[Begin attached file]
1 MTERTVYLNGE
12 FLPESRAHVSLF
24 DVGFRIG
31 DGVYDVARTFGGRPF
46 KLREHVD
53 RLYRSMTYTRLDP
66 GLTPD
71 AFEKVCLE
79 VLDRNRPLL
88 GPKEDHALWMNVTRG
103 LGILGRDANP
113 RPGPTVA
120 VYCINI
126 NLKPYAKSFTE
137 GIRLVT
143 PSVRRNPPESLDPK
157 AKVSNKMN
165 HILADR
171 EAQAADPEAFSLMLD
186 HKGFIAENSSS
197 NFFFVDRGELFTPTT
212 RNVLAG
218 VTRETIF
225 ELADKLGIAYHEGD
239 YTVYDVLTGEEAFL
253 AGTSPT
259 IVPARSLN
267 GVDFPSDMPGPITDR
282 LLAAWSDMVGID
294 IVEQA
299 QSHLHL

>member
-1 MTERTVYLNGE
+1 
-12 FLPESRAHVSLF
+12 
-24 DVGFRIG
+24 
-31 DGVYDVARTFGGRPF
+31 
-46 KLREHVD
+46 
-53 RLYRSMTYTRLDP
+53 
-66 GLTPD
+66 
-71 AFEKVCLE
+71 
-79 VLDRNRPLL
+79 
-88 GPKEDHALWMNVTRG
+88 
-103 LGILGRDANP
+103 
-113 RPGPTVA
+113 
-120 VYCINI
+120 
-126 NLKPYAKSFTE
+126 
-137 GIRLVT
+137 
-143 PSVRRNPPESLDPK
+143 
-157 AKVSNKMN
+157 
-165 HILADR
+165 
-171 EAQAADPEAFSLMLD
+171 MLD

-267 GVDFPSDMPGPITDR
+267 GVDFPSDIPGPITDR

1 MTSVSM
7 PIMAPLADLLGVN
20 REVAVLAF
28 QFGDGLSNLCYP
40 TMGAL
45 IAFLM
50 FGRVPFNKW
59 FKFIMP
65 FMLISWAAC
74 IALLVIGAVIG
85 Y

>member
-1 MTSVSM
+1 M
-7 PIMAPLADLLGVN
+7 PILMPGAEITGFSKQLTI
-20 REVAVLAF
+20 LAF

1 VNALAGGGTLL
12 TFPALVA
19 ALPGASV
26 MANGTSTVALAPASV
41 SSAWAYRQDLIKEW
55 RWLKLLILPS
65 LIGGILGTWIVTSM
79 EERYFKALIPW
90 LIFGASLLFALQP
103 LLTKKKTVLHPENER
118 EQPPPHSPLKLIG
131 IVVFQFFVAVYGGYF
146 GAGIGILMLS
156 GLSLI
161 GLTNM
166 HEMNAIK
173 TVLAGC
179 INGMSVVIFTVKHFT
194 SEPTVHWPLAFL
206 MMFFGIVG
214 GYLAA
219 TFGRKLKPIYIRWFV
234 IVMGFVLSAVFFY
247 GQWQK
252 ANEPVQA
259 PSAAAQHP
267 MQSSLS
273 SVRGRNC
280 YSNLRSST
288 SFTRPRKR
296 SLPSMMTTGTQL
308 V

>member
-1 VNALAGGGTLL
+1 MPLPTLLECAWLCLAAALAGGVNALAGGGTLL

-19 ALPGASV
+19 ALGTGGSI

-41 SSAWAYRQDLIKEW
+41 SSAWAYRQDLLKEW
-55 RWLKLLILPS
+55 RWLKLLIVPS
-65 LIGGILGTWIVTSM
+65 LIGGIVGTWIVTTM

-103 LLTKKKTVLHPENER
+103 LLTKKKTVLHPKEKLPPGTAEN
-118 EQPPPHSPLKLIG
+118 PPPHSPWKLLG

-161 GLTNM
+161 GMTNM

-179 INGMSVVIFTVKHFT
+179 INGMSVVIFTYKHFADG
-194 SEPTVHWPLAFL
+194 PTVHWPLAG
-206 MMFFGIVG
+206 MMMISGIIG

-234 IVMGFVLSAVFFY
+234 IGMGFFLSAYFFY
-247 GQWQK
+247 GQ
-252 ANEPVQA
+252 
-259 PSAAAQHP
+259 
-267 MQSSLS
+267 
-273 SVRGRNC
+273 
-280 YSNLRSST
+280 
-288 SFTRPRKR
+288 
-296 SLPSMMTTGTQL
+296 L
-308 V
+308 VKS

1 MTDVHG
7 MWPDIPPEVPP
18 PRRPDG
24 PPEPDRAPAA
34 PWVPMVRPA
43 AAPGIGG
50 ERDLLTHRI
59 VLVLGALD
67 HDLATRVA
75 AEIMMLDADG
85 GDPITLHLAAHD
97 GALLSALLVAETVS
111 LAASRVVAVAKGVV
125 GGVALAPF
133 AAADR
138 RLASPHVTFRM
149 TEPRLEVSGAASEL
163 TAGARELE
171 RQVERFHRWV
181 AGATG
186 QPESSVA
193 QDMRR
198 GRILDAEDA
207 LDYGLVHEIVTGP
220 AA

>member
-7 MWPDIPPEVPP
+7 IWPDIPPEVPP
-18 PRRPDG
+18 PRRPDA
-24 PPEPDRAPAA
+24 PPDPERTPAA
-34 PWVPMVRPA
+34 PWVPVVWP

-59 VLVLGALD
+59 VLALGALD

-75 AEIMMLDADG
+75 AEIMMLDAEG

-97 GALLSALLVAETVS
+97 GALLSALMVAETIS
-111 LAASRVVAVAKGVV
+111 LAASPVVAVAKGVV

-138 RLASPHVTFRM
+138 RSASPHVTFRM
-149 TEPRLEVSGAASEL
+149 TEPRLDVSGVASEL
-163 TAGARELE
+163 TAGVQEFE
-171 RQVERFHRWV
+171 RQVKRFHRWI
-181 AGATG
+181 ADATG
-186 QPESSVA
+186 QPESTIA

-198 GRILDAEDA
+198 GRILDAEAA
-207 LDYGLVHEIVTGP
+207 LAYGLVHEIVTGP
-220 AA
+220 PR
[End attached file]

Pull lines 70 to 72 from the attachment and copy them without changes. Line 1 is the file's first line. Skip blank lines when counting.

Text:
+171 MLD

-267 GVDFPSDMPGPITDR
+267 GVDFPSDIPGPITDR